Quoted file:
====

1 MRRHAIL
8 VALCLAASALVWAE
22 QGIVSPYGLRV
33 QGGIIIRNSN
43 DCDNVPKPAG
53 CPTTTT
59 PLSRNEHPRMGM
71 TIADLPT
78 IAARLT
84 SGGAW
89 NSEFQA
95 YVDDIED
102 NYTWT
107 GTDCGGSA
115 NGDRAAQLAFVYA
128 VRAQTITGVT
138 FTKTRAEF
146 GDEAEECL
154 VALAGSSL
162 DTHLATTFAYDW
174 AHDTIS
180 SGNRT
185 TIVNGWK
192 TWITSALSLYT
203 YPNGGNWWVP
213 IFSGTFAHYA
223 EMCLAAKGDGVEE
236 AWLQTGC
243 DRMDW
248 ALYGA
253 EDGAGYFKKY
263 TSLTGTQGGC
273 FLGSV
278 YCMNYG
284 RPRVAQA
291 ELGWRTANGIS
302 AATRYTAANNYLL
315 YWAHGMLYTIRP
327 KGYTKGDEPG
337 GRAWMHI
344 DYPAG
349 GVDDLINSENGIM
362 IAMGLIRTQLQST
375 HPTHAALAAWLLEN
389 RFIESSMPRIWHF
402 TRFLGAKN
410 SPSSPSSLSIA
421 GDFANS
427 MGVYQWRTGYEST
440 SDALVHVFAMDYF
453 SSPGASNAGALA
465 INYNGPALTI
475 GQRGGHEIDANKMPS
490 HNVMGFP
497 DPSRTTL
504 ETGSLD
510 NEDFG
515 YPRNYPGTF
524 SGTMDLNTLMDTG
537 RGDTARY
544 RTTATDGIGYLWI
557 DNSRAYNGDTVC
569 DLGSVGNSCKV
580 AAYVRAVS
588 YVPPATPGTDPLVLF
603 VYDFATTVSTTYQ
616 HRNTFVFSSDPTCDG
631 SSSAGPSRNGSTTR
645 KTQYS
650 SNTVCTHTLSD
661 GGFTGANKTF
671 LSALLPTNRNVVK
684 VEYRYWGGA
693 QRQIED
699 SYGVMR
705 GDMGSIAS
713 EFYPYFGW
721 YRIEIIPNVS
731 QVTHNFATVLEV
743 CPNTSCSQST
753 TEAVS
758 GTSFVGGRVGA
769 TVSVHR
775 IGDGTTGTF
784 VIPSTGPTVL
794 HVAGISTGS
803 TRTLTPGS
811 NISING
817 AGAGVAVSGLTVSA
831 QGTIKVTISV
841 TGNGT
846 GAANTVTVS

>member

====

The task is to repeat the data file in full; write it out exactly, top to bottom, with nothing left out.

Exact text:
1 MRRHAIL
8 VALCLAASALVWAE
22 QGIVSPYGLRV
33 QGGIIIRNSN
43 DCDNVPKPAG
53 CPTTTT
59 PLSRNEHPRMGM
71 TIADLPT
78 IAARLT
84 SGGAW
89 NSEFQA
95 YVDDIED
102 NYTWT
107 GTDCGGSA
115 NGDRAAQLAFVYA
128 VRAQTITGVT
138 FTKTRAEF
146 GDEAEECL
154 VALAGSSL
162 DTHLATTFAYDW
174 AHDTIS
180 SGNRT
185 TIVNGWK
192 TWITSALSLYT
203 YPNGGNWWVP
213 IFSGTFAHYA
223 EMCLAAKGDGVEE
236 AWLQTGC
243 DRMDW
248 ALYGA
253 EDGAGYFKKY
263 TSLTGTQGGC
273 FLGSV
278 YCMNYG
284 RPRVAQA
291 ELGWRTANGIS
302 AATRYTAANNYLL
315 YWAHGMLYTIRP
327 KGYTKGDEPG
337 GRAWMHI
344 DYPAG
349 GVDDLINSENGIM
362 IAMGLIRTQLQST
375 HPTHAALAAWLLEN
389 RFIESSMPRIWHF
402 TRFLGAKN
410 SPSSPSSLSIA
421 GDFANS
427 MGVYQWRTGYEST
440 SDALVHVFAMDYF
453 SSPGASNAGALA
465 INYNGPALTI
475 GQRGGHEIDANKMPS
490 HNVMGFP
497 DPSRTTL
504 ETGSLD
510 NEDFG
515 YPRNYPGTF
524 SGTMDLNTLMDTG
537 RGDTARY
544 RTTATDGIGYLWI
557 DNSRAYNGDTVC
569 DLGSVGNSCKV
580 AAYVRAVS
588 YVPPATPGTDPLVLF
603 VYDFATTVSTTYQ
616 HRNTFVFSSDPTCDG
631 SSSAGPSRNGSTTR
645 KTQYS
650 SNTVCTHTLSD
661 GGFTGANKTF
671 LSALLPTNRNVVK
684 VEYRYWGGA
693 QRQIED
699 SYGVMR
705 GDMGSIAS
713 EFYPYFGW
721 YRIEIIPNVS
731 QVTHNFATVLEV
743 CPNTSCSQST
753 TEAVS
758 GTSFVGGRVGA
769 TVSVHR
775 IGDGTTGTF
784 VIPSTGPTVL
794 HVAGISTGS
803 TRTLTPGS
811 NISING
817 AGAGVAVSGLTVSA
831 QGTIKVTISV
841 TGNGT
846 GAANTVTVS

>member